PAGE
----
The combat became a long artillery duel in which the vastly superior artillery of the Hereditary Prince soon established its dominance. The cannonade would last for two hours.
Brissac's cavalry charged but was repulsed by the Hanoverian Alt Zastrow Infantry. Despite his inferiority in guns, the Duc de Brissac wanted to hold his position as long as possible, so that the troops of the Hereditary Prince could not advance on Minden and intervene in the ongoing battle.
Around 7:00 a.m., after noticing that the Kielmansegg’s forces were spread out over a wide area, the Duc de Brissac ordered his cavalry to attack the centre of Kielmansegg’ positions, which he considered rather weak. In fact, the attack delivered under heavy fire broke through Kielmansegg's first line. However, the preparations for the attack had not gone unnoticed, hastily deployed infantry reserves inflicted heavy losses on the French cavalry and threw them back again. And Brissac's guns were finally silenced.
During the confrontation between Kielmansegg and Brissac, the right column of the Allies (Dreves and the Hereditary Prince) had crossed the Werre near the mill of Behmer, near Bermbeck to the southeast of Kirchlengern, and advanced by way of Bischofshagen, south of Löhne, against the bridge of Gohfeld, which was defended by only 2 grenadier coys. On his way, he was slightly delayed by French hussars,
When Brissac saw that his left had been turned, he considered that his position had become untenable, and ordered a withdrawal northwards, in the direction of Bergkirchen.
While retreating, and with Kielmansegg's column on their heels, the French came under the fire of the regimental artillery of the Allied left wing under Major-General von Bock, coming from the north. Completely surrounded, Brissac's force broke and routed either north over the Bergkirchen Pass, or back to Rehme and Minden. The Busche Dragoons captured five 4-pdrs.
The planned dismantling of the French corps was thus largely successful.
When he heard of Brissac’s defeat, the commander of the large baggage train of the French army, which was assembled at Rheme, had the bridge over the Werre near the salterns to the west of Rehme burned down and retreated precipitously to Vlotho.
Contades's line of communications towards Herford was now cut off and the situation of his main army had become quite precarious.
The Allies captured 5 guns and all the baggage.
Losses are not known, but the French had 300 men taken prisoners.
Immediately after the engagement, the Hereditary Prince took position near the vale of Bergkirchen.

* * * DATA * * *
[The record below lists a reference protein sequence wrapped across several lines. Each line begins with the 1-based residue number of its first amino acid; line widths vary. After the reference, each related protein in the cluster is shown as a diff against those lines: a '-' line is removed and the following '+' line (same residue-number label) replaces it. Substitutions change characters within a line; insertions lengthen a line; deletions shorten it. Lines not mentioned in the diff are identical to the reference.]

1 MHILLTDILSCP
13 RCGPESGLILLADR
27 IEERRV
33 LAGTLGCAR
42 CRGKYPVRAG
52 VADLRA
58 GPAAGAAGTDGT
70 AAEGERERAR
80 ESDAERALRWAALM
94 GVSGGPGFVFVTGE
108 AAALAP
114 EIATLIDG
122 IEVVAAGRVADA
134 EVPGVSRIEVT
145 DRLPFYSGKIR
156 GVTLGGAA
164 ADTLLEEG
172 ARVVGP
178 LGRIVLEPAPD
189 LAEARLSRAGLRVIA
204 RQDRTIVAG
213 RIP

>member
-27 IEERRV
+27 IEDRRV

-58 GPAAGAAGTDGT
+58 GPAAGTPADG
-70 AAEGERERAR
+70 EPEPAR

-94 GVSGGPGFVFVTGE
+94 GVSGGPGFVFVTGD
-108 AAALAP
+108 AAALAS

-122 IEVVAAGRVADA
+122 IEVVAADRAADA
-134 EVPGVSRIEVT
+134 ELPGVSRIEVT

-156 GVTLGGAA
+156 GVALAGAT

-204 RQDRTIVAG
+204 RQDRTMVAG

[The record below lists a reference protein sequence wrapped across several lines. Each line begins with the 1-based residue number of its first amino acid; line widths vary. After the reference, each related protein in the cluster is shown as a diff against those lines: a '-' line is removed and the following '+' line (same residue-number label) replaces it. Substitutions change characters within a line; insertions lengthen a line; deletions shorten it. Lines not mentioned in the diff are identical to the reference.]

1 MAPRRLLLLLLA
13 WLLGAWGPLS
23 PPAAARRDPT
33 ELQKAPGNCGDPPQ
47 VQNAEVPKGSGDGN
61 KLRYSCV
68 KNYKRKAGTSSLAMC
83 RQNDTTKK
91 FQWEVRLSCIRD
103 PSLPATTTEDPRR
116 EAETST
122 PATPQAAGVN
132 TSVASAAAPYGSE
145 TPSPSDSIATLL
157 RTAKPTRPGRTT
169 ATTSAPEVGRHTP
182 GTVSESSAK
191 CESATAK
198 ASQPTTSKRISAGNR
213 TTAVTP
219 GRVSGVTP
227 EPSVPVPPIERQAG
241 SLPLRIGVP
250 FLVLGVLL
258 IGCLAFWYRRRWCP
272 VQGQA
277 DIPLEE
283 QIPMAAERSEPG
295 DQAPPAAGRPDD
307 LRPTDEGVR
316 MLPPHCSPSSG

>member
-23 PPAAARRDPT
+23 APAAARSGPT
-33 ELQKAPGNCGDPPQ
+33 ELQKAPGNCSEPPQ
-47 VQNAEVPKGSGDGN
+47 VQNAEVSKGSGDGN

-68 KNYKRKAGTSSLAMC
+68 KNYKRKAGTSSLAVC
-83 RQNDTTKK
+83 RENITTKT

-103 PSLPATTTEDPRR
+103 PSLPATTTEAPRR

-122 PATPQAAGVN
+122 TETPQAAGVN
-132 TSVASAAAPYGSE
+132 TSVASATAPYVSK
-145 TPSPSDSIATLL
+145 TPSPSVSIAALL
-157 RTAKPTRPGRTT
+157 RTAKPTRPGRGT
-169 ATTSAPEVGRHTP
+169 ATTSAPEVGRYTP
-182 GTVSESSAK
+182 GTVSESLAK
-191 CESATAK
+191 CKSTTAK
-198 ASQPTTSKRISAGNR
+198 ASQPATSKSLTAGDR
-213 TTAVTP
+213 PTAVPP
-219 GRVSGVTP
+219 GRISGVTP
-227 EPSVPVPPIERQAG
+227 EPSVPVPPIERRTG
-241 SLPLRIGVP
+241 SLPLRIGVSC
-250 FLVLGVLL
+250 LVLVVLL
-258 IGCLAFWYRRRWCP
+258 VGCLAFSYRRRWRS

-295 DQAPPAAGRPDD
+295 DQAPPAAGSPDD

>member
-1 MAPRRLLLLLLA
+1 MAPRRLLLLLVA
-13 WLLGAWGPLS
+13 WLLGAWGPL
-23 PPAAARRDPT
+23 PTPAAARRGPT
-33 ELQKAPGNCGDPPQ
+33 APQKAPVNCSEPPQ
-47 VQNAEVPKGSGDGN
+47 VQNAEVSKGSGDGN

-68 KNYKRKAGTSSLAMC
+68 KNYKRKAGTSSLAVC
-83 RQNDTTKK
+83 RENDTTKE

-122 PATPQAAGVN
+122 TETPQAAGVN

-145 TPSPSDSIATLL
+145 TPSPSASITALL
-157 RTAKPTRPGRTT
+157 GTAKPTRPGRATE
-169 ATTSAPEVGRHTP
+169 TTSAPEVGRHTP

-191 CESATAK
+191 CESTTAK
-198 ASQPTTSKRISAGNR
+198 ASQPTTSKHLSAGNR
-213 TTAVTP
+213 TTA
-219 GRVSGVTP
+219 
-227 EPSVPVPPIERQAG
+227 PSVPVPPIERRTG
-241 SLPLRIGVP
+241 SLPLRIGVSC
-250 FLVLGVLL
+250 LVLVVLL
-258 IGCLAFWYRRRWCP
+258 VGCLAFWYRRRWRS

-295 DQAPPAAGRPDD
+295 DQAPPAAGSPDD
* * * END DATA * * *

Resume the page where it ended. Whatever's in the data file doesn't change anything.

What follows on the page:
The same day (August 1), the army of Ferdinand of Brunswick defeated the main French army in the Battle of Minden. The events at Gohfeld prevented Contades from retreating southwestwards, where he could possibly have reorganised more quickly. Since the Hereditary Prince had already cut the line of communication from Minden to Paderborn, where the French had considerable magazines, the main French army was forced to retreat through countries where it had no subsistence. It gradually retreated towards Kassel, where it remained idle for the rest of the year.
The young Hereditary Prince Karl Wilhelm Ferdinand von Braunschweig had proved himself to be a capable army commander; he later brought it to the Prussian field marshal and commander-in-chief (Auerstaedt). The Duc Jean-Paul-Timoléon de Brissac could not be blamed for his defeat in front of a numerically superior enemy, he would eventually receive the title of maréchal de France. The same was true of the later Secretary of War, Philippe-Henri de Ségur, who had led the French infantry at Gohfeld.
Note : On the battlefield at Gohfeld or Mennighüffen-Ostscheid, around 1900 skeletal remains and combat tools such as cannonballs and weapons were found. Part of the area is still called "blood meadow" today. A memorial stone on the Börstelstraße reminds of the events.
Order of Battle
Allied Order of Battle
Commander-in-chief: Hereditary Prince of Brunswick
Summary: 10 bns, 10 sqns and some light troops for a total of about 10,000 men
- Right column under General Dreves
- Centre column under Lieutenant-General Count Kilmansegg
- Left column under Major-General von Bock
- Light troops:
N.B.: the Freibataillon Trümbach had been detached to Herford.
French Order of Battle
Commander-in-chief: Jean-Paul Timoléon duc de Brissac
Summary: 4 battalions, 12 squadrons, 3 regiments of Volontaires (Infantry and Dragoons) and a few guns for a total of about 6,500 men.
- Infantry under comte de Segur
- Cavalry under comte Turpin de Crissé
N.B : Baggage was in Rehme, east of Gohfeld.
Anonymous, A Complete History of the Present War, from its Commencement in 1756, to the End of the Campaign, 1760, London, 1761, pp. 405-406
Grosser Generalstab Kriegsgeschichtliche Abteilung II: Die Kriege Friedrichs des Grossen, Part 3 Der siebenjährige Krieg 1756-1763, Vol. 11 Minden und Maxen, Berlin, 1912, pp. 40-41
Hotham, The operations of the Allied Amy under the command of his Serene Highness Prince Ferdinand Duke of Brunswic and Luneberg beginning in the year 1757 and ending in the year 1762, London: T. Jefferies, 1764, p. 98
Jomini, baron de, Traité des grandes opérations militaires, Vol. 3, 2nd ed., Magimel, Paris, 1811, pp. 35, 46
Rogge, Christian, The French & Allied Armies in Germany during the Seven Years War, Frankfurt, 2006
Witzel, Rudolf, Hessen Kassels Armee in der Alliierten Armee 1762, p. 238
Frédéric Aubert for improvements to the initial article